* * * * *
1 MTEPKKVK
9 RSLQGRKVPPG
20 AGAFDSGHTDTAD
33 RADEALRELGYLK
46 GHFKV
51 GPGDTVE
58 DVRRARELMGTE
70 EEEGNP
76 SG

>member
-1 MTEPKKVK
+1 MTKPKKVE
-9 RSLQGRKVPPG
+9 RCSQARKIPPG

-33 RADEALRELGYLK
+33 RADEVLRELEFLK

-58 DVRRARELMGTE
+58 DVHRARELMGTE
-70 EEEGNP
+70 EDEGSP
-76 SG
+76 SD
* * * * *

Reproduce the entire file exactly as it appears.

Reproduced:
1 MTEPKKVK
9 RSLQGRKVPPG
20 AGAFDSGHTDTAD
33 RADEALRELGYLK
46 GHFKV
51 GPGDTVE
58 DVRRARELMGTE
70 EEEGNP
76 SG

>member
-1 MTEPKKVK
+1 MTKPKKVE
-9 RSLQGRKVPPG
+9 RCSQARKIPPG

-33 RADEALRELGYLK
+33 RADEVLRELEFLK

-58 DVRRARELMGTE
+58 DVHRARELMGTE
-70 EEEGNP
+70 EDEGSP
-76 SG
+76 SD